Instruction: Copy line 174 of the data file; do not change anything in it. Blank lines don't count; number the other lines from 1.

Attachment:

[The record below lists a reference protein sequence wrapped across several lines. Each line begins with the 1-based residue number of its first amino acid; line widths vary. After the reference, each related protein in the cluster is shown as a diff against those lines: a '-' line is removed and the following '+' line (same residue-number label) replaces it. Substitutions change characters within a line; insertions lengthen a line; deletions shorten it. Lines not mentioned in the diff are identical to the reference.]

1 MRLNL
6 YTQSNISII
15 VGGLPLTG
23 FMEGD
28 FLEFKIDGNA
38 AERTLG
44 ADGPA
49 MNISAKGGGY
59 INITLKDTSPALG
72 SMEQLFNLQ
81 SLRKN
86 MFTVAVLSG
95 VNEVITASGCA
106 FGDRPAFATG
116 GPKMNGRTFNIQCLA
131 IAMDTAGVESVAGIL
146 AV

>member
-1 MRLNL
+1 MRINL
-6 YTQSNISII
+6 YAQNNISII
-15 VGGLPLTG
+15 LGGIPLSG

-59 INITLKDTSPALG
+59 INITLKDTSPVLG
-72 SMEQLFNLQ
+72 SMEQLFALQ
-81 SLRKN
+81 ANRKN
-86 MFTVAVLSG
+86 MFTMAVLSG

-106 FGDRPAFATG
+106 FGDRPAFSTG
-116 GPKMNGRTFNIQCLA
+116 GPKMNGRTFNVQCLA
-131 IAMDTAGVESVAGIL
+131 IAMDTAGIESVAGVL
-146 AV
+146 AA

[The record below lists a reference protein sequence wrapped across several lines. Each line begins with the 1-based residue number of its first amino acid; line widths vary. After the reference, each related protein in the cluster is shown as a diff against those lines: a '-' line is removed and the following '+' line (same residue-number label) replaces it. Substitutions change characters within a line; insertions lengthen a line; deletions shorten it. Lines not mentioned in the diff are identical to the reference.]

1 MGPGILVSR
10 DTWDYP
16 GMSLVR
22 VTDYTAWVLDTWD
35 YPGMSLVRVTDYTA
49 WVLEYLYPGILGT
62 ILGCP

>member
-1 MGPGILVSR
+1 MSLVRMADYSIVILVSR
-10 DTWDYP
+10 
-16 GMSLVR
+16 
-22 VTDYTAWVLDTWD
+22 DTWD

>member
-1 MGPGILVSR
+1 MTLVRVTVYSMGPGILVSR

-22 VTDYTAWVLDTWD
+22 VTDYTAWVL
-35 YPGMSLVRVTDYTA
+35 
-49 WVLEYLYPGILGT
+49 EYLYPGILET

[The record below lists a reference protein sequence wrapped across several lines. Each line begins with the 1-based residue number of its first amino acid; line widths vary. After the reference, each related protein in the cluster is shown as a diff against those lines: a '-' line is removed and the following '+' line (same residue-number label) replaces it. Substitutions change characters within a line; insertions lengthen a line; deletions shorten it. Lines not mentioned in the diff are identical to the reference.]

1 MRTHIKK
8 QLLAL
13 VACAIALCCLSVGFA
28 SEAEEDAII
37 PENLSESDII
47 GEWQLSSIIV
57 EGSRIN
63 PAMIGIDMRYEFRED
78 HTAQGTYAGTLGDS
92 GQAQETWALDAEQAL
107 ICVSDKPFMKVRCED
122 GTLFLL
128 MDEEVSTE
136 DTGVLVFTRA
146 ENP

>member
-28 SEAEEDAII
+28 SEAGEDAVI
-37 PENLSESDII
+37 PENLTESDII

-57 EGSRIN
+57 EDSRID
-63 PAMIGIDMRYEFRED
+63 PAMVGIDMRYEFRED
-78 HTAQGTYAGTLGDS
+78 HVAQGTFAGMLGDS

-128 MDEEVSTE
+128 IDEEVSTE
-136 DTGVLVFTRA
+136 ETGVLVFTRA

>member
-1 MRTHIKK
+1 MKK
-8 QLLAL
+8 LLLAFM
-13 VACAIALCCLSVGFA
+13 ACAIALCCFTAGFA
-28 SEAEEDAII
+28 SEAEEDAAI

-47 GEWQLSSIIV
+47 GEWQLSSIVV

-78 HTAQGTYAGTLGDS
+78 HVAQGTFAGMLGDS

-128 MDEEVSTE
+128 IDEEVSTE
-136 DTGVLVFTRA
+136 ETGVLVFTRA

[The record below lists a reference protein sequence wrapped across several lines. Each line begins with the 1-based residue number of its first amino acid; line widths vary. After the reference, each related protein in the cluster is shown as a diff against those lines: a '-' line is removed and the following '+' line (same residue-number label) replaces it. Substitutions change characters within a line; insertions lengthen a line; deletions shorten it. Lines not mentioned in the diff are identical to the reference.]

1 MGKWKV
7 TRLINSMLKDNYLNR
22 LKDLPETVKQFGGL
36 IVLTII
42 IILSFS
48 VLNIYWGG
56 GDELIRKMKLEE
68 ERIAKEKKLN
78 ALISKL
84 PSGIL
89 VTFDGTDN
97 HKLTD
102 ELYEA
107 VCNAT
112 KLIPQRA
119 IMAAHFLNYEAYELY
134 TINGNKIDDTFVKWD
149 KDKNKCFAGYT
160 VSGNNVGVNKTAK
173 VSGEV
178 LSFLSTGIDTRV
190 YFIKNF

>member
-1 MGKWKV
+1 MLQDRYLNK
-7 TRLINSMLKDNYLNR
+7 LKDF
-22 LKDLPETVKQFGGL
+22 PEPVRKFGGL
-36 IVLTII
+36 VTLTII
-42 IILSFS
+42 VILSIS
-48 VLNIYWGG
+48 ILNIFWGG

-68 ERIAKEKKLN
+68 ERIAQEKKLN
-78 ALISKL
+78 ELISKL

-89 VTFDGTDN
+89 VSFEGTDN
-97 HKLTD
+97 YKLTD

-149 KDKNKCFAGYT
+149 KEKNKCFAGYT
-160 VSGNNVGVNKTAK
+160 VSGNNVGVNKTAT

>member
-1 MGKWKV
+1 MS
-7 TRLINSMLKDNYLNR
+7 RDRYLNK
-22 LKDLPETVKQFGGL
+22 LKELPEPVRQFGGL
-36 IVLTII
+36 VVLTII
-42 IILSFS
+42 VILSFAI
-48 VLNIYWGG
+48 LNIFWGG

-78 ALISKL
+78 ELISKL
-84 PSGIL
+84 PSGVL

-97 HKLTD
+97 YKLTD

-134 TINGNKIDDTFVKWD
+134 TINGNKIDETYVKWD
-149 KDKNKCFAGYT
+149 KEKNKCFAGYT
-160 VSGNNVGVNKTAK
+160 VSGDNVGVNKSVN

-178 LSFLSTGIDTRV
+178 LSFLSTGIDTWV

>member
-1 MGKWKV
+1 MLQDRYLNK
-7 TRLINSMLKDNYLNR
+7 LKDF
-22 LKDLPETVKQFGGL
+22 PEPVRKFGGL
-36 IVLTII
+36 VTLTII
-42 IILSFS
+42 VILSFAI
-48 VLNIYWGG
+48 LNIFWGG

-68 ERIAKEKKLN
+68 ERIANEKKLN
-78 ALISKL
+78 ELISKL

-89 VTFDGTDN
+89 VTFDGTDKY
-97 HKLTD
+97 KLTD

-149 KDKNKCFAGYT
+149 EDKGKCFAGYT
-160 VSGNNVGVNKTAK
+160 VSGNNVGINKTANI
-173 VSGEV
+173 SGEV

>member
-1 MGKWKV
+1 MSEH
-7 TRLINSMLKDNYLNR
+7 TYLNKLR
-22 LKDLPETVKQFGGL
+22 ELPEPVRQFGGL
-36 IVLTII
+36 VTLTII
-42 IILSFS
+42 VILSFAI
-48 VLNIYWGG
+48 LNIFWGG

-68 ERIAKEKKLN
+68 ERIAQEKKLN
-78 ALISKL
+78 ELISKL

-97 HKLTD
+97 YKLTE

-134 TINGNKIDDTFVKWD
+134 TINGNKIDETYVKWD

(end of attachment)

+42 VILSFAI